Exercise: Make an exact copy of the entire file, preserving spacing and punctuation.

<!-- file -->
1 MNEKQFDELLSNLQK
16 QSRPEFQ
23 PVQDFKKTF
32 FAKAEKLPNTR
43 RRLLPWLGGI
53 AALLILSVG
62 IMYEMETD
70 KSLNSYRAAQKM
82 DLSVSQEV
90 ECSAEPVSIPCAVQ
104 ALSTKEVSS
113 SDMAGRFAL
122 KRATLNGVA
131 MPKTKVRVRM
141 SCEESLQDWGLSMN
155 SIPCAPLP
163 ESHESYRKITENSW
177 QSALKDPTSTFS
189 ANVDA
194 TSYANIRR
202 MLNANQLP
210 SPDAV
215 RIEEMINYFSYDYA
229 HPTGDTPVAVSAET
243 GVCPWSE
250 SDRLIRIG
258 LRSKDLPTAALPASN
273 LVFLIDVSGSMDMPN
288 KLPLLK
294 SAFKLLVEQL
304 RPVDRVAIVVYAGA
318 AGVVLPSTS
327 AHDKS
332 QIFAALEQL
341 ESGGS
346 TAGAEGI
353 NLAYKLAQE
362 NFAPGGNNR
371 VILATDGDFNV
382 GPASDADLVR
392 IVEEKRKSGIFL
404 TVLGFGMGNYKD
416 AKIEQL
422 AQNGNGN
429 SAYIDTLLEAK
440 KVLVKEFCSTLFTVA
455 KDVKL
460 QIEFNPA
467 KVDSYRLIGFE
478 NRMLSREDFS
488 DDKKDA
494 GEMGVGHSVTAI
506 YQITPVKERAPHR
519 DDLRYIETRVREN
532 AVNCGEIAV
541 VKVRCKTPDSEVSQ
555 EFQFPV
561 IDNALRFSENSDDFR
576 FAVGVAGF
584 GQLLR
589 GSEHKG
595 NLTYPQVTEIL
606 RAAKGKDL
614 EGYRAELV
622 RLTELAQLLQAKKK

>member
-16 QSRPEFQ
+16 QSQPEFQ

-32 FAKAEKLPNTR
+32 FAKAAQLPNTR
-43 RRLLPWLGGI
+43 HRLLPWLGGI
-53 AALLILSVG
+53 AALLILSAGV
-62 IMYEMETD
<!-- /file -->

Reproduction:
1 MNEKQFDELLSNLQK
16 QSRPEFQ
23 PVQDFKKTF
32 FAKAEKLPNTR
43 RRLLPWLGGI
53 AALLILSVG
62 IMYEMETD
70 KSLNSYRAAQKM
82 DLSVSQEV
90 ECSAEPVSIPCAVQ
104 ALSTKEVSS
113 SDMAGRFAL
122 KRATLNGVA
131 MPKTKVRVRM
141 SCEESLQDWGLSMN
155 SIPCAPLP
163 ESHESYRKITENSW
177 QSALKDPTSTFS
189 ANVDA
194 TSYANIRR
202 MLNANQLP
210 SPDAV
215 RIEEMINYFSYDYA
229 HPTGDTPVAVSAET
243 GVCPWSE
250 SDRLIRIG
258 LRSKDLPTAALPASN
273 LVFLIDVSGSMDMPN
288 KLPLLK
294 SAFKLLVEQL
304 RPVDRVAIVVYAGA
318 AGVVLPSTS
327 AHDKS
332 QIFAALEQL
341 ESGGS
346 TAGAEGI
353 NLAYKLAQE
362 NFAPGGNNR
371 VILATDGDFNV
382 GPASDADLVR
392 IVEEKRKSGIFL
404 TVLGFGMGNYKD
416 AKIEQL
422 AQNGNGN
429 SAYIDTLLEAK
440 KVLVKEFCSTLFTVA
455 KDVKL
460 QIEFNPA
467 KVDSYRLIGFE
478 NRMLSREDFS
488 DDKKDA
494 GEMGVGHSVTAI
506 YQITPVKERAPHR
519 DDLRYIETRVREN
532 AVNCGEIAV
541 VKVRCKTPDSEVSQ
555 EFQFPV
561 IDNALRFSENSDDFR
576 FAVGVAGF
584 GQLLR
589 GSEHKG
595 NLTYPQVTEIL
606 RAAKGKDL
614 EGYRAELV
622 RLTELAQLLQAKKK

>member
-16 QSRPEFQ
+16 QSQPEFQ

-32 FAKAEKLPNTR
+32 FAKAAQLPNTR
-43 RRLLPWLGGI
+43 HRLLPWLGGI
-53 AALLILSVG
+53 AALLILSAGV
-62 IMYEMETD